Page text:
Antonio Torres Jurado Biography
Antonio Torres Jurado (13 June 1817 – 19 November 1892) was a famous Spanish luthier and guitarist that remains remembered as one of the most important
guitar maker in the history of the world, and man who impacted entire history of modern music history. As luthier (guitar maker who is well versed in
creation of all stringed instruments, including violins for example) he managed to take the traditional European forms of guitars that were popular in that
time and create look of the modern classical guitar. All modern acoustic guitars that were created in 20th and 21st century were derivatives of his
Antonio was born in La Cañada de San Urbano, Almería in summer of 1817 as the son of tax collector Juan Torres and his wife Maria Jurado. He spent his
youth as carpenter apprentice, and was briefly drafted into army at the age of 16 before his father managed to relieve him from service under the fasle
pretext of him being medically unfit. Young Antonio was immediately pushed into marriage with 3 year younger Juana María López, who gave him 3 children. Of
those three children, two youngest died, including Juana who died later at the age of 25 from tuberculosis.
It was believed (but is not verified) that in 1842 Antonio Torres Jurado started learning the craft of guitar making from José Pernas in Granada. He
returned in Seville and opened shop where he created his own guitars. It was there that he came in contacts with many musicians and composes, who pushed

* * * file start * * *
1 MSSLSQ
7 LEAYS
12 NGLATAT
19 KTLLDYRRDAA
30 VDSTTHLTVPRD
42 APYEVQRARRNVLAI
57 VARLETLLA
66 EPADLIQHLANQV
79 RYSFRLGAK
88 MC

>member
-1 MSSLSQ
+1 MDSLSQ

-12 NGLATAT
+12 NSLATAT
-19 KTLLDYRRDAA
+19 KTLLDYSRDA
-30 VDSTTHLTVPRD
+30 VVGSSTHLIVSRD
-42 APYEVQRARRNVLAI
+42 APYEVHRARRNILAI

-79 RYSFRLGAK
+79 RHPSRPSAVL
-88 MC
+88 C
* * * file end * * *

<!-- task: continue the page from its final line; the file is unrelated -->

him to innovate and create new guitars that they could use in their performances. Famously, Antonio took advice from renowned guitarist and composer Julián
Arcas and started his early work on modern classical guitar. He remarried in 1868, and continued working in Sevile all up to 1870 when he and his wife
moved to Almería where they opened china and crystal shop. There he started part time work of building guitars, which he continued building full time after
death of his wide in 1883. For the next 9 years he created around 12 guitars per year, until he died in 1892.
Guitars made in his final years were regarded as incredibly superior to any other guitar that was made in Spain and entire Europe during that time. Soon
after, his model of guitar became a blueprint for all modern acoustic guitars, which were imitated and copied all across the world.
Today’s guitars are still following designs set by Antonio Torres Jurado, with only difference being different building materials.